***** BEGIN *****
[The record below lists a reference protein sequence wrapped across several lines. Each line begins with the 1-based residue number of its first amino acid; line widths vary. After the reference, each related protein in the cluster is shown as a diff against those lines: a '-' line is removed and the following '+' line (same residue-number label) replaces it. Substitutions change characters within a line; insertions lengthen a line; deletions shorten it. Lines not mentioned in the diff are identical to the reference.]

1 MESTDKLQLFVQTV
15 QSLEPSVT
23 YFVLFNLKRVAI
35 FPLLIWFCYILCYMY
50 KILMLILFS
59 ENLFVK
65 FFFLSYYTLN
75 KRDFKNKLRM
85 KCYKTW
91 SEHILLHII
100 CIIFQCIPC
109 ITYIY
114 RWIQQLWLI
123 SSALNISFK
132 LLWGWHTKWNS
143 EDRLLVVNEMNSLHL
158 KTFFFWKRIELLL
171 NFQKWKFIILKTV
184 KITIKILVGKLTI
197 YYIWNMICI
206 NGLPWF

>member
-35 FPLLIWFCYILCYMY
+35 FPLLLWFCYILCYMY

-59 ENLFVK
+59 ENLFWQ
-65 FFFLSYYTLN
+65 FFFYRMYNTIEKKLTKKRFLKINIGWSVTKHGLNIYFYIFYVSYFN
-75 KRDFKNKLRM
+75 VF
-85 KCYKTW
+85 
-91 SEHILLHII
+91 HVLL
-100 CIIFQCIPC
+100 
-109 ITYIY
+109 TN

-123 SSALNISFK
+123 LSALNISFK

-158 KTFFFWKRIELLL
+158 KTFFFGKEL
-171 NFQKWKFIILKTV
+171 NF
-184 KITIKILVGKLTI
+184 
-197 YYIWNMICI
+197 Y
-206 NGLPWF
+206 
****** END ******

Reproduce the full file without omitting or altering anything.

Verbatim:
[The record below lists a reference protein sequence wrapped across several lines. Each line begins with the 1-based residue number of its first amino acid; line widths vary. After the reference, each related protein in the cluster is shown as a diff against those lines: a '-' line is removed and the following '+' line (same residue-number label) replaces it. Substitutions change characters within a line; insertions lengthen a line; deletions shorten it. Lines not mentioned in the diff are identical to the reference.]

1 MESTDKLQLFVQTV
15 QSLEPSVT
23 YFVLFNLKRVAI
35 FPLLIWFCYILCYMY
50 KILMLILFS
59 ENLFVK
65 FFFLSYYTLN
75 KRDFKNKLRM
85 KCYKTW
91 SEHILLHII
100 CIIFQCIPC
109 ITYIY
114 RWIQQLWLI
123 SSALNISFK
132 LLWGWHTKWNS
143 EDRLLVVNEMNSLHL
158 KTFFFWKRIELLL
171 NFQKWKFIILKTV
184 KITIKILVGKLTI
197 YYIWNMICI
206 NGLPWF

>member
-35 FPLLIWFCYILCYMY
+35 FPLLLWFCYILCYMY

-59 ENLFVK
+59 ENLFWQ
-65 FFFLSYYTLN
+65 FFFYRMYNTIEKKLTKKRFLKINIGWSVTKHGLNIYFYIFYVSYFN
-75 KRDFKNKLRM
+75 VF
-85 KCYKTW
+85 
-91 SEHILLHII
+91 HVLL
-100 CIIFQCIPC
+100 
-109 ITYIY
+109 TN

-123 SSALNISFK
+123 LSALNISFK

-158 KTFFFWKRIELLL
+158 KTFFFGKEL
-171 NFQKWKFIILKTV
+171 NF
-184 KITIKILVGKLTI
+184 
-197 YYIWNMICI
+197 Y
-206 NGLPWF
+206 